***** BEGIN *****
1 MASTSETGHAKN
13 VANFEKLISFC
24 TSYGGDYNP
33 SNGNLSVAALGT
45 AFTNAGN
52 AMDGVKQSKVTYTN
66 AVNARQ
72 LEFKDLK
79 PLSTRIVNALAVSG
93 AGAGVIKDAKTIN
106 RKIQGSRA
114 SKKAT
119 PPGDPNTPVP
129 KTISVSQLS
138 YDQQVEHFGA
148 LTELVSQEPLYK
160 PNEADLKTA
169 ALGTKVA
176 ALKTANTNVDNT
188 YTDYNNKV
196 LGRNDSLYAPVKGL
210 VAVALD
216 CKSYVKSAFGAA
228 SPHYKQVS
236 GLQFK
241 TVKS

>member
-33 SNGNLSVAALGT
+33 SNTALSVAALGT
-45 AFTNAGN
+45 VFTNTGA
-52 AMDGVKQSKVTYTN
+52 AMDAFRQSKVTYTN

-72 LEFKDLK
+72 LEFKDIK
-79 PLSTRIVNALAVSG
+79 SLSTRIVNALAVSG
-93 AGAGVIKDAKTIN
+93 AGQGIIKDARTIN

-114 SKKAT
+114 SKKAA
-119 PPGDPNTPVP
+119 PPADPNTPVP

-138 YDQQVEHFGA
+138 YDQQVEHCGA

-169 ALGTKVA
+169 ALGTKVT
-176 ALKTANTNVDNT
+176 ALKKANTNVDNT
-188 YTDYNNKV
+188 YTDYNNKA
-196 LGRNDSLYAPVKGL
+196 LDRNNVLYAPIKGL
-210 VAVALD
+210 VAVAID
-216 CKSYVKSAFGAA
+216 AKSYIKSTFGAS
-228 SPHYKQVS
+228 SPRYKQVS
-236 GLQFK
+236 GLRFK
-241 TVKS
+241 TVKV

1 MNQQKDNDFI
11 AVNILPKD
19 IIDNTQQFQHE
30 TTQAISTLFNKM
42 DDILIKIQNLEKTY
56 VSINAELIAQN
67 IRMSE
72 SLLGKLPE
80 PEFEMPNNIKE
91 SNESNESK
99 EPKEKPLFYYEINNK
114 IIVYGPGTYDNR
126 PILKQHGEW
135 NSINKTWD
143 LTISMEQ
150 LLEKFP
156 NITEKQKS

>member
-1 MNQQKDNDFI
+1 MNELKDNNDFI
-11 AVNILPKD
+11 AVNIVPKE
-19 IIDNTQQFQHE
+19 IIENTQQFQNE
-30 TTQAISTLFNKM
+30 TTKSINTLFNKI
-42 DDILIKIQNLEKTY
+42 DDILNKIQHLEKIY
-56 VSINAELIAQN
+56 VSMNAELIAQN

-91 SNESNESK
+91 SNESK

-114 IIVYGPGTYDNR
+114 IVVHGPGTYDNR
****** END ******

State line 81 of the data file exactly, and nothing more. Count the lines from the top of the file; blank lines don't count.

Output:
>member